Rod Gould (Kevin Herrera

CITY HALL — Every second and fourth Tuesday, the City Council sits down with a stack of staff reports to debate and decide the issues facing Santa Monica.

Seated directly opposite them is an audience, usually composed of people armed with passion and rhetoric about topics that will greatly impact their lives. To their left is City Manager Rod Gould, whose job it is to cut to the heart of the matter and support the council to make the best possible decision for the city.

Gould took over the post in 2010 from outgoing City Manager Lamont Ewell. He came from Poway, a small community north of San Diego to take over what some call the “biggest little city” in the nation.

It has not been an easy time to be in the business of government.

Although Santa Monica’s diverse economy and enduring international popularity has shielded it from the devastation that has wracked other communities, Gould and his staff have contended with shrinking budgets, negotiations with all municipal bargaining units and, most recently, the loss of the Santa Monica Redevelopment Agency.

At the same time, the City Council embarked on a series of initiatives that drew the attention of the nation, including a ban on smoking in apartments and condominiums and an ill-fated attempt to guide air traffic away from Santa Monica Airport — and its angry neighbors — to other airports nearby.

The Daily Press sat down with Gould to hear his take on managing Santa Monica and the successes, challenges and missteps along the way.

(Questions and responses were edited for clarity and space.)

Daily Press: Why did you decide to be a city manager?

Rod Gould: It seemed to me that cities were where all the innovation was occurring in terms of culture and art and science and engineering and manufacturing. I saw cities as the future of the human species to put it very broadly. And if you look at human history that has indeed been the case. So the nurturing, the stewardship, the development the sustainability of cities is awfully darn important, and in the council-management form of government, which represents about 70 percent of the governments in the United States and increasing shares overseas, there’s an appointed administrator who gets to do just what I told you: advise the elected officials on the best policy and then carry that out with efficiency, effectiveness and equity. To me that was an awfully rich job and one that would never be boring, and it also helps to make local representative democracy work and improve the lives of tons of thousands of people that you’ll never meet.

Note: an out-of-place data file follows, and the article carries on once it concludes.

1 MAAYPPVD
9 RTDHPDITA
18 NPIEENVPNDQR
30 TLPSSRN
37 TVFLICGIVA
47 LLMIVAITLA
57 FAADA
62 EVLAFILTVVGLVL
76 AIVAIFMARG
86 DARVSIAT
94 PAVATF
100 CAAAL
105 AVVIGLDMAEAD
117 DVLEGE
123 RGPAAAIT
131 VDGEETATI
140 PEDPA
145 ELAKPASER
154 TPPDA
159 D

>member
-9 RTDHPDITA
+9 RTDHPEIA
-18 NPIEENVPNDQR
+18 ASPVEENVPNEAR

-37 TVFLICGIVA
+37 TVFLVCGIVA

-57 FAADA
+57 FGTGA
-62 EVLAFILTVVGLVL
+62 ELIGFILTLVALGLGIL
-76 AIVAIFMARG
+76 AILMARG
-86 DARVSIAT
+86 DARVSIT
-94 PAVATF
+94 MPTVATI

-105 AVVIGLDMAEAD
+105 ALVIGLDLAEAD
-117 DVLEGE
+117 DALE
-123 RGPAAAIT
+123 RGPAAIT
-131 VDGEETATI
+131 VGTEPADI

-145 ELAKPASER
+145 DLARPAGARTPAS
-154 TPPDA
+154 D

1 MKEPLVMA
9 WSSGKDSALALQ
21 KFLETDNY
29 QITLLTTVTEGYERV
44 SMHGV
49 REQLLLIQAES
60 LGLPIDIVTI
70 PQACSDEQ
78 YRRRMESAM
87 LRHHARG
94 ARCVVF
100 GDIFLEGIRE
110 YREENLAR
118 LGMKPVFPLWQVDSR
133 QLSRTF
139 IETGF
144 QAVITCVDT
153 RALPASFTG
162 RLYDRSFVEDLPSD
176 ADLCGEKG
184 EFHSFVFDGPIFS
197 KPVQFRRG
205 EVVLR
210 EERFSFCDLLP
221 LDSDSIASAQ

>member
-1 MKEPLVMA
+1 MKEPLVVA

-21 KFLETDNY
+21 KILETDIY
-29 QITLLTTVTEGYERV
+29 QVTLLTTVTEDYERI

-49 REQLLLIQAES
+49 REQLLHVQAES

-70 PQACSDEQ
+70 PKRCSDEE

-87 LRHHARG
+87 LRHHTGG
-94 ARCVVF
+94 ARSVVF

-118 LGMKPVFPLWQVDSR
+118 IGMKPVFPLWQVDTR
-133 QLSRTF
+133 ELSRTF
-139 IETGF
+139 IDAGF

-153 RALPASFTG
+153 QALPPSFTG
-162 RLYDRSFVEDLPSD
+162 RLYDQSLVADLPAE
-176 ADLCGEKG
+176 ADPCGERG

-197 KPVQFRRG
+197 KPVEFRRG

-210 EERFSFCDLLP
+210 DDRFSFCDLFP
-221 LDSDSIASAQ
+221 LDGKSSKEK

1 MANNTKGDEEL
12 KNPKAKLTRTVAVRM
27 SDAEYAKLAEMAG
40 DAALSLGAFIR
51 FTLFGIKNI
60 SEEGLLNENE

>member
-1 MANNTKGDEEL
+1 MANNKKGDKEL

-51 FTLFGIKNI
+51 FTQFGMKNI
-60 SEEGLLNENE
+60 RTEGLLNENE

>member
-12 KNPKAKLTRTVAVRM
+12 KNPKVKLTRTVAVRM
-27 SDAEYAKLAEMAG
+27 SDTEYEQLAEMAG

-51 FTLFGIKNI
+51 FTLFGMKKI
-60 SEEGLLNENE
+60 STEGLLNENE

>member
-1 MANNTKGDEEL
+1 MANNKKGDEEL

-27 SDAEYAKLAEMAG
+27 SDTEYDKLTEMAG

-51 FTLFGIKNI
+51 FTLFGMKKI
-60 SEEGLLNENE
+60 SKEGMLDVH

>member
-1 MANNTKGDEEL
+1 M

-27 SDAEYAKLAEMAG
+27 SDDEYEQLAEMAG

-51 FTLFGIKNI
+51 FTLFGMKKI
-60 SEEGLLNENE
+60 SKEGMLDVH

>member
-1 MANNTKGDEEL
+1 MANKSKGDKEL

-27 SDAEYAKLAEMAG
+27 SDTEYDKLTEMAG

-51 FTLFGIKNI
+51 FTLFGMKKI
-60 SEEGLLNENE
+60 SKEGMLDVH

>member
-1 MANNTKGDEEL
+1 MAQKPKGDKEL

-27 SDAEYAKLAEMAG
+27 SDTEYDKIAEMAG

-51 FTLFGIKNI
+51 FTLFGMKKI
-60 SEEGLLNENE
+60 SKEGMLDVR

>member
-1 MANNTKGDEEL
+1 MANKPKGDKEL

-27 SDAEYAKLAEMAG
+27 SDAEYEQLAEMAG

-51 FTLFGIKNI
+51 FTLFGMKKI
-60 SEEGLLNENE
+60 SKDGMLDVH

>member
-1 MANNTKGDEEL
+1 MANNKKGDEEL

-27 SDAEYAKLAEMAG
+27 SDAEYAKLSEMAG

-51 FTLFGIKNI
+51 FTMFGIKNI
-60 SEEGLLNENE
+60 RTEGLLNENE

DP: How are you liking living in Santa Monica?

RG: My wife and kids and I love living in Santa Monica. We think it is by far the most go-go, hippest, coolest, funnest city that we’ve been in … When most people in the country have no time for government or are really annoyed with government or think that government is the root of all their problems, the people in this town can’t get enough of it … I joke all the time that in Santa Monica politics and policy is more important than sports, pets or sex, and that’s the truth. That’s the value system in this community.

(Santa Monica’s residents are very engaged, and have been vocal on a number of recent issues including the use of parking meters that zero out the value left on the clock when a car leaves its space and the attempt to divert traffic from SMO. Here’s what Gould had to say about those two issues.)

DP: What was your response to how the public reacted to the parking meters, and what do you think could have been done differently to soften the blow?